Illness forced Russian-born pianist Mark Zeltser to cancel his appearance Saturday night on the University Community Concerts series at the University of Maryland. He was replaced on a few hours' notice by Brazilian pianist Nelson Freire, who had just completed several concerts in the United States and was about to leave New York for Venezuela. Saturday's night's concert was Freire's third appearance in the Washington area.

Playing an all-Chopin program, Freire quickly dispelled any disappointed that the last-minute substitution may have caused. He is an intense, exciting pianist whose tone is big and warm. His interpretations were charged with energy, projecting a virile Chopin.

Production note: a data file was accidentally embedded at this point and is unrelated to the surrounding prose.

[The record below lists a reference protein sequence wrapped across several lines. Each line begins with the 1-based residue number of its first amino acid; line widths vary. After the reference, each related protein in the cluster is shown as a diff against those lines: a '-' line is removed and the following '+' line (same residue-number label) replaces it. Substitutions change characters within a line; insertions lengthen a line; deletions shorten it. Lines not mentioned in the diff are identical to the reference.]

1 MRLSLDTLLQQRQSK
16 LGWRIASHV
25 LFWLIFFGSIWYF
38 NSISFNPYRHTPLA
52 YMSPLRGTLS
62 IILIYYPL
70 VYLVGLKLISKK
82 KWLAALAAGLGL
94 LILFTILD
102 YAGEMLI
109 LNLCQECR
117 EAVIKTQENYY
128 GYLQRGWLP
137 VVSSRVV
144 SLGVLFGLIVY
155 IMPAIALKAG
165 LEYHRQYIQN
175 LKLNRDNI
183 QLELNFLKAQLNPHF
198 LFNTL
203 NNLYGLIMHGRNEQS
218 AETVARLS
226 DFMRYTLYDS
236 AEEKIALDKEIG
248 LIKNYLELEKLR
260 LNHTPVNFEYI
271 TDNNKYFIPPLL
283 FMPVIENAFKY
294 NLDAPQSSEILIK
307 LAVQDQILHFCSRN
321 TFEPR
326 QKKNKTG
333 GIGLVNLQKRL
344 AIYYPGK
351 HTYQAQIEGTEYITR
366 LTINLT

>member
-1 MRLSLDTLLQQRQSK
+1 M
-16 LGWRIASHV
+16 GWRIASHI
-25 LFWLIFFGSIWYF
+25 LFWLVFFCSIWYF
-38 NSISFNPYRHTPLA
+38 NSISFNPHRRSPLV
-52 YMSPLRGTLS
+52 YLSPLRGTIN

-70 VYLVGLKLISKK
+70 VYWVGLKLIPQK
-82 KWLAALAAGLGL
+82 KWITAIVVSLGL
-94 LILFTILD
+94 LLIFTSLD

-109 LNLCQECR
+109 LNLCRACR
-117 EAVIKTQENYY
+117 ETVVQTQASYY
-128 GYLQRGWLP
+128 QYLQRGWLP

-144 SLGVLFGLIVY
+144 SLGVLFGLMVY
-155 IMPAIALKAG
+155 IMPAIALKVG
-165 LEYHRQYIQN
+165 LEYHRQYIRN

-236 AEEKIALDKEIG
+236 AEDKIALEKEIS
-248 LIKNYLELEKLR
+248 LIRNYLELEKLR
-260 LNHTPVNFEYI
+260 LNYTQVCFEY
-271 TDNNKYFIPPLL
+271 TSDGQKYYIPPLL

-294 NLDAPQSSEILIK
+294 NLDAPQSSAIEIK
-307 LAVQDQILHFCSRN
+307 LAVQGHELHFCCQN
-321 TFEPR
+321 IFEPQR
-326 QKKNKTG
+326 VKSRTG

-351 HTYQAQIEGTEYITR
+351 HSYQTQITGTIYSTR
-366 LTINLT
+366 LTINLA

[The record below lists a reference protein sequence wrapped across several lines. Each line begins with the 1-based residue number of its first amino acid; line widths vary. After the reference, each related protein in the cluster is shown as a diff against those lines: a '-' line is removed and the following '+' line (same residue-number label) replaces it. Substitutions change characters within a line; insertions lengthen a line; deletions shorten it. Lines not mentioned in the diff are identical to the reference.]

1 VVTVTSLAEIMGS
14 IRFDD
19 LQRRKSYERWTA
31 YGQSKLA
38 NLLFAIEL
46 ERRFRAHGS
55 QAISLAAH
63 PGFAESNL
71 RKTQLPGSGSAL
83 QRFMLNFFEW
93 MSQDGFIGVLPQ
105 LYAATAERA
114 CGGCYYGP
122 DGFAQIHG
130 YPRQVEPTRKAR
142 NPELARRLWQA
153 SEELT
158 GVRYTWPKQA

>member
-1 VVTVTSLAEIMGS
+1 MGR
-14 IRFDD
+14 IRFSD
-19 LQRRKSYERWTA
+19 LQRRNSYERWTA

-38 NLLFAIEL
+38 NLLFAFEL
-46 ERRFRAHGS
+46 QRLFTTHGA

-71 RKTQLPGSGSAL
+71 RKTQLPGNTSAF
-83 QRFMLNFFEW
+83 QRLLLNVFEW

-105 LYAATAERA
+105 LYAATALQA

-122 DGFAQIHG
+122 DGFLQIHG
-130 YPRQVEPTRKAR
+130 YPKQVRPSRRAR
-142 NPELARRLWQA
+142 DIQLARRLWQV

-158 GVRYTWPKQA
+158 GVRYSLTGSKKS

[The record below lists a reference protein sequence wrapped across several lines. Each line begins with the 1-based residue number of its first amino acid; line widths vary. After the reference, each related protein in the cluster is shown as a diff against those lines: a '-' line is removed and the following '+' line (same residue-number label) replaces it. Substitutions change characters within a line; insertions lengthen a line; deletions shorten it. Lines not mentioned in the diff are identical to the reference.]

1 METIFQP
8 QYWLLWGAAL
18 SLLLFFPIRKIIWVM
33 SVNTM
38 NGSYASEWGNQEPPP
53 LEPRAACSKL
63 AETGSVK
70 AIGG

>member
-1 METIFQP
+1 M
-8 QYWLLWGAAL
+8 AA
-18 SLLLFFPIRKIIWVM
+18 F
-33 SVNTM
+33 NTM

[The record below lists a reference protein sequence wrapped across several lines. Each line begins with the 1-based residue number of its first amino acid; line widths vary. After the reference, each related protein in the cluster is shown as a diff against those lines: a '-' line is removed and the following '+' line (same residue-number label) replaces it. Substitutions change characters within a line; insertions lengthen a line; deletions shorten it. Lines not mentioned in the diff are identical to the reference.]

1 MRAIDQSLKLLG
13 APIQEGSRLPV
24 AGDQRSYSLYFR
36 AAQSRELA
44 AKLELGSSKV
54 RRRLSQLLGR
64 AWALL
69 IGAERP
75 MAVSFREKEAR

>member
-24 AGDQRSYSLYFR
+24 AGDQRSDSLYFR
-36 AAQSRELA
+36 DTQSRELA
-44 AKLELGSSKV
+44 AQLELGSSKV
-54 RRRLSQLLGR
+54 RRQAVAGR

There was plenty of passion, for example, in his performace of the "Sonata in B Minor," but not one drop of sentimentality. In this work as in the others, he kept a relatively tight rein on tempos. Occasionally, some of the decorative passages were less brilliant than expected because Freire opted for a relentlessly driving tempo.

Throughout the evening Freire proved a master at bringing forth the subtle inner melodies and melodic fragments which are the key to much of the beauty in Chopin's music. Chopin has seldom seemed more alive and well than he did in Freire's hands Saturday night.